November 2018 Church & State - November 2018

Colorado Firm Didn’t Violate Muslim Rights, Court Says

  Rob Boston

A Colorado meat-packing company’s policies don’t violate the religious rights of Muslim employees, a federal court has ruled.

JBS Swift & Co., based in Greeley, Colo., was sued by the Equal Employment Opportunity Commission (EEOC) after Muslim workers claimed discrimination.

“Religion Clause,” a blog that covers religious-freedom cases, reported that the Muslim employees asserted that the firm had “refused to reasonably accommodate Muslim employees’ needs during Ramadan to pray and break their fast; that employees were disciplined on the basis of religion, national origin and race; and that JBS retaliated against a group of black, Muslim, Somali employees for opposing discrimination during Ramadan.”

U.S. District Judge Philip A. Brimmer ruled that while the EEOC was able to show instances of employees being given warnings for taking unauthorized breaks for prayer, none of them were suspended or terminated.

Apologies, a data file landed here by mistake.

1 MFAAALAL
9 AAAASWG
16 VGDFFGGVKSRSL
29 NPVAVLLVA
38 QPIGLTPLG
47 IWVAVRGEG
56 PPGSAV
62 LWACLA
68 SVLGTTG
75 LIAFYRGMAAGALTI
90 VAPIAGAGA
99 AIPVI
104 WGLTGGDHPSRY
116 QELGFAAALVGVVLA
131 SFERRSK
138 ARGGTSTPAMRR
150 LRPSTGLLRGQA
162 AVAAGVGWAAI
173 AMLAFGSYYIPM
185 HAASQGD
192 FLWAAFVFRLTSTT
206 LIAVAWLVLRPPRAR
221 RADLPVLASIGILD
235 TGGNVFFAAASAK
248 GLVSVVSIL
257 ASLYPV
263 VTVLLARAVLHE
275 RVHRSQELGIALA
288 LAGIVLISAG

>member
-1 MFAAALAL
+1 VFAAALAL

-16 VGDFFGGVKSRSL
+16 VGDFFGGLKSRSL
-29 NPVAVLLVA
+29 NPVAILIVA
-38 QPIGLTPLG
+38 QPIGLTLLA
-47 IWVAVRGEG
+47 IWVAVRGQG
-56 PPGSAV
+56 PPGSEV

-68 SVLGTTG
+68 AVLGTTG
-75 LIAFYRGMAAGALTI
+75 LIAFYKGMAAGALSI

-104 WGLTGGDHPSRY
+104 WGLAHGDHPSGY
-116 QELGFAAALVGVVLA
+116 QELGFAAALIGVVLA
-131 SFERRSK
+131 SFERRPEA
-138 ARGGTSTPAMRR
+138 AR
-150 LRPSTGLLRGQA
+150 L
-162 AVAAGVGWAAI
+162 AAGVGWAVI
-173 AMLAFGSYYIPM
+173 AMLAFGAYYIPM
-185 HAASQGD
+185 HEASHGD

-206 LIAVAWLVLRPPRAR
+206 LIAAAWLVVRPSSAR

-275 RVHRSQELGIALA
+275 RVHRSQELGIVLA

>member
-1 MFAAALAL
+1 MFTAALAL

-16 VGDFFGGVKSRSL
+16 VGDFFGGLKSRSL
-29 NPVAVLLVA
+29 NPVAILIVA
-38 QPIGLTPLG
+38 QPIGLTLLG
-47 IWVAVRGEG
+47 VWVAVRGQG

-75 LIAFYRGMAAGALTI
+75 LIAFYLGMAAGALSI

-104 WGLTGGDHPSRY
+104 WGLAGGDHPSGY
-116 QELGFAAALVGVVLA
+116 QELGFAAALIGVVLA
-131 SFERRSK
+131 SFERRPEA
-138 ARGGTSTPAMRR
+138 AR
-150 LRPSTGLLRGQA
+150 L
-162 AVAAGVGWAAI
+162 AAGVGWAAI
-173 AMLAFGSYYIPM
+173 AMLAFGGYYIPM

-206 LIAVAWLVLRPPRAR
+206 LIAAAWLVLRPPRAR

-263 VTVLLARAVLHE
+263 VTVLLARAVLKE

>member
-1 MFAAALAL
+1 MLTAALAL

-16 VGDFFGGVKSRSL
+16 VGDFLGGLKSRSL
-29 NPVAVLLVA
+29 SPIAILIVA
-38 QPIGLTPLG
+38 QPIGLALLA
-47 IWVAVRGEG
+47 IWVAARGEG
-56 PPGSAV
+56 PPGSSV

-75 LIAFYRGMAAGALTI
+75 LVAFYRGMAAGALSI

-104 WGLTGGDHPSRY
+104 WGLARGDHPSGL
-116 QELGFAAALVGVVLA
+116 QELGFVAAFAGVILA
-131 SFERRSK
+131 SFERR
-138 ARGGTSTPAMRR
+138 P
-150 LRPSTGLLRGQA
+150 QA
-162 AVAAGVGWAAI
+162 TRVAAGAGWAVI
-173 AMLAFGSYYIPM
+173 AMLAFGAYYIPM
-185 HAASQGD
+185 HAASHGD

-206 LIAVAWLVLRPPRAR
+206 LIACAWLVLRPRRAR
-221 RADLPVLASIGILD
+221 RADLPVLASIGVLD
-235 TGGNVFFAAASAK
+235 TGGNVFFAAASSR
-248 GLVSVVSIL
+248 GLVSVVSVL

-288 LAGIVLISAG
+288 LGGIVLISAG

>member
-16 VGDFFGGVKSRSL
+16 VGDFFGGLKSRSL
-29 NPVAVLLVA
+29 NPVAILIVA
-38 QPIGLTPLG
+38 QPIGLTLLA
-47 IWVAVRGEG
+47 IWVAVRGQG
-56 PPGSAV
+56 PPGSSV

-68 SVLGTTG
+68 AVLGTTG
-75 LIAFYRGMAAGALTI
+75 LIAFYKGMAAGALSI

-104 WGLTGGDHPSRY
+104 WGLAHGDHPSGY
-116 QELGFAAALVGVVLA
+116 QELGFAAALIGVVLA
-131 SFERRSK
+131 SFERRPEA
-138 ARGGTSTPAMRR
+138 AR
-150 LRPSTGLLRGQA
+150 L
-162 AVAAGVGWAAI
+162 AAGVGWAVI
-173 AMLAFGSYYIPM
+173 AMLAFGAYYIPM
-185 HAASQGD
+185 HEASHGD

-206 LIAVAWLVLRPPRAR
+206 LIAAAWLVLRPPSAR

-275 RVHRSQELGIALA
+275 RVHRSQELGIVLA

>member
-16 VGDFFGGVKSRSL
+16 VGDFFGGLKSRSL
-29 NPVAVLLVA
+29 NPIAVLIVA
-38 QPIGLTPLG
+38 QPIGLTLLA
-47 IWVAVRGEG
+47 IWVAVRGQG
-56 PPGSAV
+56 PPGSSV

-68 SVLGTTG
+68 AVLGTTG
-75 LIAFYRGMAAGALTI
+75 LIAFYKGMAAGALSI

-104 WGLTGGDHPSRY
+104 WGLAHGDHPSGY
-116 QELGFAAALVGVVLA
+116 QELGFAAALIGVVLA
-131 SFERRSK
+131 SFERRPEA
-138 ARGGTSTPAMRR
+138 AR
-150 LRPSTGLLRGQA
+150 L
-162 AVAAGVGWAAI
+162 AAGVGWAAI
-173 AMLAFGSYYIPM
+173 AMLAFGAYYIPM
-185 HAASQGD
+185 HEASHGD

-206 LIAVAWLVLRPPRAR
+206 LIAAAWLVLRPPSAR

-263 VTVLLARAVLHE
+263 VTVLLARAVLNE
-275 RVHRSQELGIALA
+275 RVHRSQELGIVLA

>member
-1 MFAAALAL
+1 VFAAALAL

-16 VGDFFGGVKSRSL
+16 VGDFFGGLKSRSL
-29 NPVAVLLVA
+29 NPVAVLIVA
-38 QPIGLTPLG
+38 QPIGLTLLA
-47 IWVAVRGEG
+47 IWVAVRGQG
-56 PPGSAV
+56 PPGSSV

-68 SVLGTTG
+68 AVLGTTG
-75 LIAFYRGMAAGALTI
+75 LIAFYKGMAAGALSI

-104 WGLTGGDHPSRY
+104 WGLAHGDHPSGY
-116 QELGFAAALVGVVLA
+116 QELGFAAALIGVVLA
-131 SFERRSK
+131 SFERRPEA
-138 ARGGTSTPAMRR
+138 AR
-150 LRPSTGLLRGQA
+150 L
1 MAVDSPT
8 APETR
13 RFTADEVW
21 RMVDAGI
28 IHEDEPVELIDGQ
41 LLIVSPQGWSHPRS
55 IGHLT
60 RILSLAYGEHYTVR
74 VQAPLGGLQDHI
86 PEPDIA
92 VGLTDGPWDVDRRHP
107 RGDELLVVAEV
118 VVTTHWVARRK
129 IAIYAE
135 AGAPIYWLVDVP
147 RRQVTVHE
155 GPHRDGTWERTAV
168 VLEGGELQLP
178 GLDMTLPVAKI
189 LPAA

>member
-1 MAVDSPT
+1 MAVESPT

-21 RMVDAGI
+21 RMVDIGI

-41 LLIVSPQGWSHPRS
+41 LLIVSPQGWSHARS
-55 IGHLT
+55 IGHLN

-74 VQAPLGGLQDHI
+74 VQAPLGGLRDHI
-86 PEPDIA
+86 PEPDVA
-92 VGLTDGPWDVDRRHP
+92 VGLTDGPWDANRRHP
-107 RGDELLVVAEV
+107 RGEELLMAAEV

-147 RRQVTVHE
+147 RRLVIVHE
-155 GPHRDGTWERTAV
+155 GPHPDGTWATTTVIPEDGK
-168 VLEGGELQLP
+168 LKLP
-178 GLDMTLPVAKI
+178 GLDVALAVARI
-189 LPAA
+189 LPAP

“Therefore, lacking evidence that any employee suffered a detriment to ‘compensation, terms, conditions, or privileges of employment, because of such individual’s … religion’ in relation to discipline imposed for unscheduled prayer breaks, the Court concludes that the EEOC has failed to prove its claim that JBS’s policy constituted an unlawful pattern or practice of discrimination,” wrote Brimmer. (EEOC v. JBS, USA)


Americans United & the National Women’s Law Center file suit to challenge Missouri’s abortion bans.

Abortion bans violate the separation of church and state. Americans United and the National Women’s Law Center—the leading experts in religious freedom and gender justice—have joined forces with thirteen clergy from six faith traditions to challenge Missouri’s abortion bans as unconstitutionally imposing one narrow religious doctrine on everyone.

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